In the neighbouring villages, Lotonyiri and Lamariyo, where gold is also mined, it’s a beehive of activities.
More people have dumped all other activities for the beckoning hills. At the site, gold goes for Shs50, 000 to Shs70, 000 per gram or a carton of Waragi or two jerrycan of the local potent gin ‘Malwa’.
According to a new report; The Mining and Mineral Sector in Karamoja region: Development Opportunities and Constraints, compiled by Ecological Christian Organisation with support from Irish Aid, 90 percent of the miners are women.
But, interestingly, the report says women seem to be yielding far fewer benefits from artisanal and small scale mining than men.
Ms Jennifer Hinton, a small scale mining consultant, says threats to this traditional livelihood have attracted thousands of Karimojong to formal, artisanal mining as a means of survival.
It is estimated that 18,000 people in Karamoja are engaged in artisanal and small scale mining.
The report adds that when production is small, based on seasonal variations in production, each miner is estimated to earn between Shs2,000 to Shs6,000 per day during dry season but can earn up to Shs6,000 to Shs70,000 (or much more) per day in rainy season.
Although some miners say they are yet to realise any impact from mining, Ms Hinton claims that some artisans can earn up to Shs600, 000 to Shs1m.
“Despite comparative high incomes, the culture of savings by miners seems to be pervasively poor,” says the consultant.
She explains that majority, including women, spend their money on buying alcohol sold at sites.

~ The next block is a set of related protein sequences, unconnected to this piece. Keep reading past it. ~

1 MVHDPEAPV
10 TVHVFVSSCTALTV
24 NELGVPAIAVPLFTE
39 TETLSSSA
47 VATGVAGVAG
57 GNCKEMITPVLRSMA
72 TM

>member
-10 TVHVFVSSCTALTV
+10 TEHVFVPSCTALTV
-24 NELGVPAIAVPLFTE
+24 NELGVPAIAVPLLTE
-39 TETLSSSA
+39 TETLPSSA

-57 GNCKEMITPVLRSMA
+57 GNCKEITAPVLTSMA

“Consuming alcohol at some sites is a significant concern. It also puts some people at ‘high risk’ of getting HIV/Aids,” Ms Hinton adds.
Mr Simon Nangiro, the chairman of the Karamoja Miners Association argues that it’s not people’s will to take excessive alcohol, but they lack food.
Mr Nangiro says the majority of families in the region can only afford one meal a day.
While findings suggest that both ASM and large scale mining have provided an alternative livelihood that has contributed to peace and security, issues related to land tenure and mining rights -if not addressed –suggests potential for increased conflict risks.
Dr Mary Gorette Kitutu, the minister of Energy and mineral development says within the unique cultural and geo-climatic environment of Karamoja, transforming the minerals sector as a platform for development is far from simple.
“If critical issues related to land tenure and mining rights, particularly for those most marginalised (artisanal miners), protection of environmental integrity and promotion of good governance among others are not worked upon, developing the sector in the region will be difficult,” Dr Kitutu says.
Reports on the ground indicate that many women are barred from fully utilising the region’s resources because they don’t have licenses and they don’t know how to get them.
Karamoja is endowed with enormous natural wealth. It hosts the occurrence of over 50 different economic minerals, including gold, silver, copper, iron, gemstones and limestone and marble among others.
Despite hosting all those minerals, over 1.1 million people endure significant hardship due to factors ranging from extreme climate change variations and food security to environmental degradation and insecurity to deficits in social service and infrastructure, among others.
As a consequence, a significant proportion of Karamojong has been unable to effectively engage in their traditional agro-pastoral livelihood.
Mr Andrew Keem Napaja says although the region has over 50 minerals, local people only know about gold, limestone and marble.
He says people don’t know that they need to acquire different operational licenses like exploration, large scale mining, small-scale mining and artisanal licenses.